• 1 cup water
  • 1 cup granulated sugar

Italian Soda Assembly:

  • Half & Half, or you can mix together 1 parts heavy cream and 1 parts milk
  • Sparkling water


  • To Make the Syrups:
  • To make any of the syrups, add the fruit, water and sugar to a small saucepan. Place the saucepan over moderately medium heat and bring to a light simmer; cover the saucepan and cook for 10 minutes or so. The syrup is ready when the fruit has softened and the color of the syrup has changed. Mash the fruit with the back of a fork and pour the syrup through a sieve. Set the syrup aside and allow it to cool to room temperature.

To Assemble the Italian Sodas:

  • To assemble the drink, pour 1/4 cup of syrup in a glass, pour 1/4 cup half & half and top with a few splashes of sparkling water. Repeat with remaining Italian sodas.


1. Use filtered water or bottled water for the syrups. I made a batch with unfiltered and oof, I could taste the terribleness.
2. This will absolutely work with frozen fruit, too!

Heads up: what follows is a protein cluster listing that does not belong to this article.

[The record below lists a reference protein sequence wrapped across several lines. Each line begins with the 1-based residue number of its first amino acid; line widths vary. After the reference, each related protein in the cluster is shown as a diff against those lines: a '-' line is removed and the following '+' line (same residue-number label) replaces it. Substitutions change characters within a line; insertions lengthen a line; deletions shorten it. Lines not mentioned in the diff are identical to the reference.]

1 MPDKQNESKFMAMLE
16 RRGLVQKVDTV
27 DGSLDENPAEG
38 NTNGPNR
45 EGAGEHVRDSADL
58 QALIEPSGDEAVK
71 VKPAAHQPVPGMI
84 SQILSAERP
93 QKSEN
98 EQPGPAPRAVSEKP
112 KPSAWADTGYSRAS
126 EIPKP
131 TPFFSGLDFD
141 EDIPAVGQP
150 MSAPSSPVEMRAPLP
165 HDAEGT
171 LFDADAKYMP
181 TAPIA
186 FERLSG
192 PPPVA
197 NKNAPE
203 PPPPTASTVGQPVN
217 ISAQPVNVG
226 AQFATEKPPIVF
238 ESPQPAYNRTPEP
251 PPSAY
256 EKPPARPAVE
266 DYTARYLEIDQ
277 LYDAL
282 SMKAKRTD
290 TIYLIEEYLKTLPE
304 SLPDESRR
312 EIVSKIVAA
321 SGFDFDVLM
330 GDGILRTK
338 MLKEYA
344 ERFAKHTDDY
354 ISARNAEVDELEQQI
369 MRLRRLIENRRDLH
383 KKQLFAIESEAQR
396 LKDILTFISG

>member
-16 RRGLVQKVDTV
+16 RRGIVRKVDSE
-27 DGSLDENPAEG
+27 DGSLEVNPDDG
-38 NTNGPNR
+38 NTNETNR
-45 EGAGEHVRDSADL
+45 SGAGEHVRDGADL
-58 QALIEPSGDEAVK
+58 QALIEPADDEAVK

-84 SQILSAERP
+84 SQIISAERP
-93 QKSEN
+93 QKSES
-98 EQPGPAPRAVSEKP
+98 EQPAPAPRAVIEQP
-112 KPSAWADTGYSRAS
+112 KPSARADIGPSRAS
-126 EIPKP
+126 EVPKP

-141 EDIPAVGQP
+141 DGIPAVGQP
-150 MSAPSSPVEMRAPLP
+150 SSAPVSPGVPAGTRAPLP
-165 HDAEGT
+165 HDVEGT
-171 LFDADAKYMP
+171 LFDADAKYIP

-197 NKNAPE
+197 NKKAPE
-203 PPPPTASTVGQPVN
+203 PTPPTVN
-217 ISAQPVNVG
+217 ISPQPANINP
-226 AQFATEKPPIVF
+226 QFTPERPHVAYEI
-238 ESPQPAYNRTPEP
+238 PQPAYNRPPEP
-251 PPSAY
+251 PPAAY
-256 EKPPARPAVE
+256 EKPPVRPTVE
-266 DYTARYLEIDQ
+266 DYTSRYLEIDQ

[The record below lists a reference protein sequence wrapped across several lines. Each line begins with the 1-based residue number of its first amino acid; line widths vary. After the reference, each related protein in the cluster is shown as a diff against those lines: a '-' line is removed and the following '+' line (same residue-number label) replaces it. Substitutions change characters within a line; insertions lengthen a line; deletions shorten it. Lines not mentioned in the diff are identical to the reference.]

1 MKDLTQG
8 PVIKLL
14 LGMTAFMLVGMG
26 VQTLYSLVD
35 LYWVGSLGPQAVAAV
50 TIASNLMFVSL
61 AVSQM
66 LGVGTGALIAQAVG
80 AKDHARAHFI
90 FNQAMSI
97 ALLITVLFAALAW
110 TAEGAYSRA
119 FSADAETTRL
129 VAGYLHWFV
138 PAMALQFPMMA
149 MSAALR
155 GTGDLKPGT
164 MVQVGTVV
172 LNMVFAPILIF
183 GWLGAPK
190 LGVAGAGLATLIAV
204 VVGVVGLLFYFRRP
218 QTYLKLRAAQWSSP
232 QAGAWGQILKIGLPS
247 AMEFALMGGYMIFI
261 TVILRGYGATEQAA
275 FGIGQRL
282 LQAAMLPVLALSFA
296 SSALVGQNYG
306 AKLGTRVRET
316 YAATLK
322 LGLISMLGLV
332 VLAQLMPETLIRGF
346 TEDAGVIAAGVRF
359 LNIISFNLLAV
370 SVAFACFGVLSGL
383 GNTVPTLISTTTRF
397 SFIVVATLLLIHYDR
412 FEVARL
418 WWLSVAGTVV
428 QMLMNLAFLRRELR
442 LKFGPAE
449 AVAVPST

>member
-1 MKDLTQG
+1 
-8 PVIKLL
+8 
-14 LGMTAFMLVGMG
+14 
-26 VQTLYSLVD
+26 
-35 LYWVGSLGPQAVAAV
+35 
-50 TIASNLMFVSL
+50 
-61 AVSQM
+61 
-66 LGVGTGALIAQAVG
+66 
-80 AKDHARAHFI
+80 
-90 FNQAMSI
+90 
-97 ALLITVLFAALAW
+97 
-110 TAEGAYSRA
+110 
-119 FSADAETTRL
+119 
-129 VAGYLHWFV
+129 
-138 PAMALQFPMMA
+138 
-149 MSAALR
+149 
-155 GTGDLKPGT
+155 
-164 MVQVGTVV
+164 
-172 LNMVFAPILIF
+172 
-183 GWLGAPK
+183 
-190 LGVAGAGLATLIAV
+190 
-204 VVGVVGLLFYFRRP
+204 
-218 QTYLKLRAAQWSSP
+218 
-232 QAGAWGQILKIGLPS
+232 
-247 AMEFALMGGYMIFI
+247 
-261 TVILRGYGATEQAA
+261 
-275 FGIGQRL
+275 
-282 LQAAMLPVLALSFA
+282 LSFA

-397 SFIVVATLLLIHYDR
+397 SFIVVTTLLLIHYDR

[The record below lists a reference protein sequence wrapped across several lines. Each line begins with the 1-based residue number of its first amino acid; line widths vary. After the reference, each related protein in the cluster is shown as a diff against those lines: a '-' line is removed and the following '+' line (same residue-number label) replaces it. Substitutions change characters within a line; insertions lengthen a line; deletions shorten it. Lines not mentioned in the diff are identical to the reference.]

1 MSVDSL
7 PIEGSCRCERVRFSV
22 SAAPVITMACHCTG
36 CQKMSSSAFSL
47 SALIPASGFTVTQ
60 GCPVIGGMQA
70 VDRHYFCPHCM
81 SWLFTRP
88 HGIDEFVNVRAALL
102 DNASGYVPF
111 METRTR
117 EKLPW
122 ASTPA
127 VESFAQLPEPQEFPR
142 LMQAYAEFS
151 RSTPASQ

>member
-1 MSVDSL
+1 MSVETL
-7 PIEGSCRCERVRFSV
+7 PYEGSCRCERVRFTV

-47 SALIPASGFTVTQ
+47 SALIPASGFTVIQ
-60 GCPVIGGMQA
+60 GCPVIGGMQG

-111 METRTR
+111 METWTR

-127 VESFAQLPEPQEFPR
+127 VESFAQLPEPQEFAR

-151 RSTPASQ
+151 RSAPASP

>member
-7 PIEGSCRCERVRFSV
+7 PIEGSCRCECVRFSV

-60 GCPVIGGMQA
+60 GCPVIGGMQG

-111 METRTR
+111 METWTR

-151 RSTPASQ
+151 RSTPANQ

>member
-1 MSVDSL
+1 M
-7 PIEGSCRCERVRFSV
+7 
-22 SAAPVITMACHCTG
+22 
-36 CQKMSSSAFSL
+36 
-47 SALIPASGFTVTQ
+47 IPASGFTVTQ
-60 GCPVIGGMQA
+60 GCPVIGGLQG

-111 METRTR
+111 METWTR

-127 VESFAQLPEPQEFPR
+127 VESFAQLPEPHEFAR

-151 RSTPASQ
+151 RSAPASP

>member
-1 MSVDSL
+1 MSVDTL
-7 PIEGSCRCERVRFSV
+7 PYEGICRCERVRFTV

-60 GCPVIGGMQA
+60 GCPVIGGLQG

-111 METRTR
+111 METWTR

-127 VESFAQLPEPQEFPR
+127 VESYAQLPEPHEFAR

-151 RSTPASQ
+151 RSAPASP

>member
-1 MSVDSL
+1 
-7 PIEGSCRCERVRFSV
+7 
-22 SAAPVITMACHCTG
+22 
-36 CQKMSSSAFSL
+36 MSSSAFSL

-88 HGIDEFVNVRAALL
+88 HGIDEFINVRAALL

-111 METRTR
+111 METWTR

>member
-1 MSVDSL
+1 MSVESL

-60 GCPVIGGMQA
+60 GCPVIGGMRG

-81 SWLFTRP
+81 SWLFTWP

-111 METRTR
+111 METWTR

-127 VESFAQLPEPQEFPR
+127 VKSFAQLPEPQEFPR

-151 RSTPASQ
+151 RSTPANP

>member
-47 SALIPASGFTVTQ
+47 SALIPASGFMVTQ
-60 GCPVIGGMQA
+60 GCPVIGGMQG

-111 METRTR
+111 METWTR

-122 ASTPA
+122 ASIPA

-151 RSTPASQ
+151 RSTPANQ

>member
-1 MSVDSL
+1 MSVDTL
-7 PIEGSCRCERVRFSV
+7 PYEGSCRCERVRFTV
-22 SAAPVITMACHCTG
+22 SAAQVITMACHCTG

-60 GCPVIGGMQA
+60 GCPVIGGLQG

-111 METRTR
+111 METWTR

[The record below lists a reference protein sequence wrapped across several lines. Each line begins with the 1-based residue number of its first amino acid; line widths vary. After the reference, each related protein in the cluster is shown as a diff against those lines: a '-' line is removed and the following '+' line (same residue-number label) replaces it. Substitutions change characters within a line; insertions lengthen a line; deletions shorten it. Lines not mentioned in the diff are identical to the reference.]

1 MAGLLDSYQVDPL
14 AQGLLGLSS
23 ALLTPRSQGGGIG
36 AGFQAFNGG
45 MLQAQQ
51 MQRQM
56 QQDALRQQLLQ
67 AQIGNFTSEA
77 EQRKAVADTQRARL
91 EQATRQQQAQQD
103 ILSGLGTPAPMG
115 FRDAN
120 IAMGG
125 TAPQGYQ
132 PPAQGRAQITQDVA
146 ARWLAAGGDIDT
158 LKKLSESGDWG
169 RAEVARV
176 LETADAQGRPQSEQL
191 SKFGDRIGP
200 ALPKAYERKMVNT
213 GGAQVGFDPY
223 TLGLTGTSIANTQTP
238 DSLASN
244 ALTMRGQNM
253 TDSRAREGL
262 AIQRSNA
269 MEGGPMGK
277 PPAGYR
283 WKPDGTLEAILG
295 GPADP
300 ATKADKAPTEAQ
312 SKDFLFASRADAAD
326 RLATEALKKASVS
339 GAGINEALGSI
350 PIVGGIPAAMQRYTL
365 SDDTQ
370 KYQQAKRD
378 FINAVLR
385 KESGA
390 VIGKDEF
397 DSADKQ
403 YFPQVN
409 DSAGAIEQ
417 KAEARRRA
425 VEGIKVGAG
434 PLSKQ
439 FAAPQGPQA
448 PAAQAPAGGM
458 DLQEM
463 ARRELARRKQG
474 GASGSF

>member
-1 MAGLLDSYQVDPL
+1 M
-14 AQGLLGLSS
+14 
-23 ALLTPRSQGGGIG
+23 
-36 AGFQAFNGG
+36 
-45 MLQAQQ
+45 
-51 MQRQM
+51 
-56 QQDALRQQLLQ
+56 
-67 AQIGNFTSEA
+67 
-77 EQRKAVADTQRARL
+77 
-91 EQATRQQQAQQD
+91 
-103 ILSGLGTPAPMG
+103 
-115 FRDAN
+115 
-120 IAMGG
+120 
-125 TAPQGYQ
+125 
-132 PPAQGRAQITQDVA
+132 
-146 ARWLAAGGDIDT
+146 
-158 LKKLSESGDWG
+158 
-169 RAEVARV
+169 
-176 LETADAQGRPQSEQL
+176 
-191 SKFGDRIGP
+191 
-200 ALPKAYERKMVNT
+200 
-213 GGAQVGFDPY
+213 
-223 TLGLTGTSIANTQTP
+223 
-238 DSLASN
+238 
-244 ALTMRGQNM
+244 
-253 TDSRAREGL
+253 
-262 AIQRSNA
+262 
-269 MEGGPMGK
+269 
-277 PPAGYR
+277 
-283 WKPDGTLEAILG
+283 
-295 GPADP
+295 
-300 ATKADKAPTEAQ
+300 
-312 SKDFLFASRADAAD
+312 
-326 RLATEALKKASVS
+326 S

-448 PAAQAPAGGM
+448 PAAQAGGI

3. If you live out of the U.S./Canada, you might have no idea what half & half is. You can make half & half by mixing together 1 cup heavy cream and 1 cup milk.
Milk Alternatives:
Almond milk tastes great, if you're looking for a dairy alternative! Other milk alternatives that would work is light coconut milk, oat milk or soy milk.
Saucepan | SodaStream | Silicon Spatulas 
CuisineAmerican, Italian
Keywordhow to make italian soda, italian soda, italian soda flavors, italian soda recipe
Calories: 210kcal | Carbohydrates: 75g | Sodium: 5mg | Sugar: 75g
Did you make this Recipe? Tag me Today!Tag @acozykitchen on Instagram and hashtag it #acozykitchen
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Recipe Rating